Voters in marginal seats across four states strongly oppose key aspects of Australia’s free trade agreement (FTA) with China, according to an opinion poll.
The two countries signed the agreement last week, with the Prime Minister Tony Abbott hailing it as “history making”.
The deal could see prices on electronics fall for Australian consumers, and eliminate tariffs on various commodity and agriculture exports to China.
But more than 90 per cent of people surveyed by UMR Research said they would oppose the agreement altogether if the following two parts were included:
• First, Chinese investors in infrastructure projects valued at $150 million or more being able to bring in Chinese workers without advertising jobs locally.
• Second, Chinese firms gaining some rights to sue Australian governments for policy changes that adversely affect their interests.
Construction, Forestry, Mining and Energy Union (CFMEU) national secretary Michael O’Connor said the whole economy will be covered by the deal.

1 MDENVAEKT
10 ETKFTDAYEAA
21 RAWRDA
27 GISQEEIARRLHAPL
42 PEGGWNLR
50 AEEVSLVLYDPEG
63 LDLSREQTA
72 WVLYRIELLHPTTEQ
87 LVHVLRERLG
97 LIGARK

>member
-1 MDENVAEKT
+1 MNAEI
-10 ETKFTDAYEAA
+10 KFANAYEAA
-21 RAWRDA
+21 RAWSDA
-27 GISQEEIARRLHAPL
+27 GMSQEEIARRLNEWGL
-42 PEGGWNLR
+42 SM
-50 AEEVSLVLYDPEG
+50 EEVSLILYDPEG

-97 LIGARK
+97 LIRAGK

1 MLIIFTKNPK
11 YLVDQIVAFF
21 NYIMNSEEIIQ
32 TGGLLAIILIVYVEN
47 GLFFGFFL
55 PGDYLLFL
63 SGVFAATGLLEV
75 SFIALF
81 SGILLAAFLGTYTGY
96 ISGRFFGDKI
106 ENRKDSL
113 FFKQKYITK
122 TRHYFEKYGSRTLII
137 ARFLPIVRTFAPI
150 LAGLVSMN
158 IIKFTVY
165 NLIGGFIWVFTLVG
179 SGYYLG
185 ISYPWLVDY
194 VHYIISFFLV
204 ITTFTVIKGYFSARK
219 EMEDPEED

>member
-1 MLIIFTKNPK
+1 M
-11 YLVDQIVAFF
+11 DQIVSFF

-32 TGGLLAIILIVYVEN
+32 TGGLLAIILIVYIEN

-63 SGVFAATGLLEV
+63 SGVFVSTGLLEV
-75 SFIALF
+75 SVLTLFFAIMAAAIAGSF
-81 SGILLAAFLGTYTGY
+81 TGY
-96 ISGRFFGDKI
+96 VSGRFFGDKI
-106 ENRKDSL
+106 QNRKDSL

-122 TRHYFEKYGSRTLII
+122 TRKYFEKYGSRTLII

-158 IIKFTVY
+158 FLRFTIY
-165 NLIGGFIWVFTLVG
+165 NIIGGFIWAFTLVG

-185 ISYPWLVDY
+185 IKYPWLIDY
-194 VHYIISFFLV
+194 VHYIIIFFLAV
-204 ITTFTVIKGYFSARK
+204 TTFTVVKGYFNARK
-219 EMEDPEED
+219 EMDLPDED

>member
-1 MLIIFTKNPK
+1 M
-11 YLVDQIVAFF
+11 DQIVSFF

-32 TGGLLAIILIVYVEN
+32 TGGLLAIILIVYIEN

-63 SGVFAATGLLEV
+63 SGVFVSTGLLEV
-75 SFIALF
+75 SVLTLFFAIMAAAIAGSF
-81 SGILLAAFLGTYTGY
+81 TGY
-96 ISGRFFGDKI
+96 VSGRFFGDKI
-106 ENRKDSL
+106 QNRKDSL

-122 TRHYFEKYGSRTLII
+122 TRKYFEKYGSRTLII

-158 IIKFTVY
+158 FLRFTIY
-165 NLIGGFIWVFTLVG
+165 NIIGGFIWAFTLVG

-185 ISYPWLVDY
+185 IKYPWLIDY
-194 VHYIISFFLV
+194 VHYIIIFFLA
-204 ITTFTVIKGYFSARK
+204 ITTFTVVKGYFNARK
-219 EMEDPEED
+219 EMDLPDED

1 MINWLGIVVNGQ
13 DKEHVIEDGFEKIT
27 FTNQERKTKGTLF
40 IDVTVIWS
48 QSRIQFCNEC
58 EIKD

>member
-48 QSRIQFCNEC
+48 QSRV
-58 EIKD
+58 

“What we have here is a radical altering of the labour market in our country, we’ve ceded sovereignty to another nation when it comes to regulating our labour market,” he said.
“We have a situation where nearly every sector of our economy will be exposed in this area with a situation where staff, labour, jobs will be offered to Chinese nationals rather than locals.
“We think a whole range of economic activity will be covered by that arrangement, and that means a lot of jobs therefore will be allowed to be sourced exclusively from China.”
Less than 30 per cent of those surveyed in New South Wales and Queensland opposed the deal before being told about the specific elements.
The automated poll of more than 2,000 people was conducted by UMR Research for the CFMEU in April and May.
Electors from Capricornia and Flynn in Queensland, Gilmore and Macquarie in New South Wales, Corangamite and Dunkley in Victoria and Hindmarsh in South Australia were surveyed.
FTA will come into force after legal and parliamentary processes in both countries, including reviews in Australia by two parliamentary committees.